1. 11.3.2.1. Defining the Separate Process Application
          2. 11.3.2.2. Creating the Secondary Project
          3. 11.3.2.3. Configuring the Secondary Project
          4. 11.3.2.4. Writing the Primary Application Code
          5. 11.3.2.5. Writing the Secondary Application Code
      4. 11.4. MOVING YOUR APPLICATIONS TO WINDOWS 7
    3. 12. Developing Applications with Enhanced Security
      1. 12.1. CONSIDERING MODERN APPLICATION SECURITY REQUIREMENTS
        1. 12.1.1. Using Traditional NT Security
        2. 12.1.2. Using New NT Security Features
        3. 12.1.3. Working with Zones
        4. 12.1.4. Adding Security Roles
        5. 12.1.5. Adding Permissions
          1. 12.1.5.1. Configuring the CAS Policy Example
          2. 12.1.5.2. Creating a Legacy Security Configuration
          3. 12.1.5.3. Creating the CAS Policy Example Code
        6. 12.1.6. Working with Security Policies
          1. 12.1.6.1. Configuring the AppDomain Example
          2. 12.1.6.2. Creating the AppDomain Example Code
      2. 12.2. DEFINING YOUR APPLICATION'S SECURITY NEEDS
      3. 12.3. CREATING AN APPLICATION WITH ENHANCED SECURITY
        1. 12.3.1. Developing for Zones
          1. 12.3.1.1. Considering Evidence within an Application
          2. 12.3.1.2. Configuring the Check Membership Example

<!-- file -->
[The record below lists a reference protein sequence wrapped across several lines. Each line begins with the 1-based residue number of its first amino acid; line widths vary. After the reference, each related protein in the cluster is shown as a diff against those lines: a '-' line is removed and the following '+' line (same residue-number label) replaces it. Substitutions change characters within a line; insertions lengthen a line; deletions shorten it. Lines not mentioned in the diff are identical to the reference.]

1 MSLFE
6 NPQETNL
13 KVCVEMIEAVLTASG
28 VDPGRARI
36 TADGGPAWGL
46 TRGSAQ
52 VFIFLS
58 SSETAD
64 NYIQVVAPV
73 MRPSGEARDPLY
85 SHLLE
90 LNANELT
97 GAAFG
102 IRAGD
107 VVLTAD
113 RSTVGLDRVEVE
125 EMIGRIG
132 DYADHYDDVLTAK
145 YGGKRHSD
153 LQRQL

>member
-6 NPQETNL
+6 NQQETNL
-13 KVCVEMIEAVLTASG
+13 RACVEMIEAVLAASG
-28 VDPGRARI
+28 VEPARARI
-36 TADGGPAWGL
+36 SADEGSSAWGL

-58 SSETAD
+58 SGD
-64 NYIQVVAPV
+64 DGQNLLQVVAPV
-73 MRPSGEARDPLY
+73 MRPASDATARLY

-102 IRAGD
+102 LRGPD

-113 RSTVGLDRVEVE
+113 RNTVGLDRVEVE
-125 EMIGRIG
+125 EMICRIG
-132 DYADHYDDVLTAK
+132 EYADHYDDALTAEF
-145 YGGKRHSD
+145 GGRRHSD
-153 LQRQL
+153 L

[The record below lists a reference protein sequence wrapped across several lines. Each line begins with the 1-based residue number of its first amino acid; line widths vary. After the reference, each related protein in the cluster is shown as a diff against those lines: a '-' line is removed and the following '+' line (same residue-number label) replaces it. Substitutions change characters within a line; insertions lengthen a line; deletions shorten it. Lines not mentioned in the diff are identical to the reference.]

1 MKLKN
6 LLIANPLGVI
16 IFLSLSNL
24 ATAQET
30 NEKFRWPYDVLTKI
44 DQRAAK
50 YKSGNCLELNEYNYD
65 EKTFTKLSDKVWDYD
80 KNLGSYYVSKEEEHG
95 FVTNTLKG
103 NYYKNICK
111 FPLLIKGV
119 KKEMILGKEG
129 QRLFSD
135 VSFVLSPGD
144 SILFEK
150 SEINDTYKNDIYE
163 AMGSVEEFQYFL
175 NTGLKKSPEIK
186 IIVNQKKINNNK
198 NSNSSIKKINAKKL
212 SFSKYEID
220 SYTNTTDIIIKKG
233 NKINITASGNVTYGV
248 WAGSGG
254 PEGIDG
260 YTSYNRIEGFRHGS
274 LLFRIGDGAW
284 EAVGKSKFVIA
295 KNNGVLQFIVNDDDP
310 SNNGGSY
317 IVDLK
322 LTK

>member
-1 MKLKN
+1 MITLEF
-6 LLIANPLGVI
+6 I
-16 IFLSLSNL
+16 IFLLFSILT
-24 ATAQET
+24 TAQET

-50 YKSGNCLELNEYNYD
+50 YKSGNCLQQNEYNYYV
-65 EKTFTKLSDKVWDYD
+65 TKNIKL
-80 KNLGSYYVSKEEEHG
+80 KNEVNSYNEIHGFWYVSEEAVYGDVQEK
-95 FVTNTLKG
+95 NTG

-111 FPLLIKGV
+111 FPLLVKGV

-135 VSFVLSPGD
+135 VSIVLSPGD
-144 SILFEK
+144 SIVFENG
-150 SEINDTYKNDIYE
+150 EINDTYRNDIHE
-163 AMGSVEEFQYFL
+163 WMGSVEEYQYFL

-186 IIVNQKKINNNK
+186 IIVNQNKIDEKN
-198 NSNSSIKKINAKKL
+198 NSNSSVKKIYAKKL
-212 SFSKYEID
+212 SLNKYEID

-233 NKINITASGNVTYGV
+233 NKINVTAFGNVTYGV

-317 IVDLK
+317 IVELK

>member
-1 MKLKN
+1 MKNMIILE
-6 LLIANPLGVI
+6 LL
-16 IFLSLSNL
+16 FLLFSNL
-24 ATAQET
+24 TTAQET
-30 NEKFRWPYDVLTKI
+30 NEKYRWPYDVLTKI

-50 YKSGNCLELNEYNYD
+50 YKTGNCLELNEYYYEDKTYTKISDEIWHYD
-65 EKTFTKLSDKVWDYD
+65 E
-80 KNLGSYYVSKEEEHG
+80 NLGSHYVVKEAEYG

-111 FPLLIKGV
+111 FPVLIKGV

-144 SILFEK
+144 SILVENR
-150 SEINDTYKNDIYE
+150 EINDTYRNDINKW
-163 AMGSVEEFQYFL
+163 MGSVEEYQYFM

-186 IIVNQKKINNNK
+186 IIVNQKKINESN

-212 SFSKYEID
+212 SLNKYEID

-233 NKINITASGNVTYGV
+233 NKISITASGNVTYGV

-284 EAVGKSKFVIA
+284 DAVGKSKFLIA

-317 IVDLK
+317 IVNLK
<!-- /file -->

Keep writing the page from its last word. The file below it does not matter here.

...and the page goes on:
3. 12.3.1.3. Creating the Check Membership Code
        2. 12.3.2. Developing for Security Roles
          1. 12.3.2.1. Configuring the Security Role Example
          2. 12.3.2.2. Creating the Security Role Example Code
        3. 12.3.3. Developing for Permissions
          1. 12.3.3.1. Configuring the Obtain Permissions Example
          2. 12.3.3.2. Creating the Local Permissions Code
          3. 12.3.3.3. Creating the URL Permissions Code
      4. 12.4. DEVISING AND IMPLEMENTING A SECURITY POLICY
        1. 12.4.1. Configuring the ClickOnce Intranet Example
        2. 12.4.2. Debugging and Installing the ClickOnce Intranet Example
        3. 12.4.3. Configuring the ClickOnce Custom Example
      5. 12.5. AVOIDING TOO MUCH SECURITY
      6. 12.6. MOVING YOUR APPLICATIONS TO WINDOWS 7
    4. 13. Interacting with the Built-In Security Features
      1. 13.1. WORKING WITH THE FIREWALL
        1. 13.1.1. Interacting with the Firewall
        2. 13.1.2. Verifying the Firewall Status
        3. 13.1.3. Modifying a Setting
        4. 13.1.4. Adding and Deleting Ports
        5. 13.1.5. Adding Applications
        6. 13.1.6. Using the GPO Technique
          1. 13.1.6.1. Configuring the Rule Technique Example
          2. 13.1.6.2. Obtaining a List of Rules
          3. 13.1.6.3. Adding a New Application Rule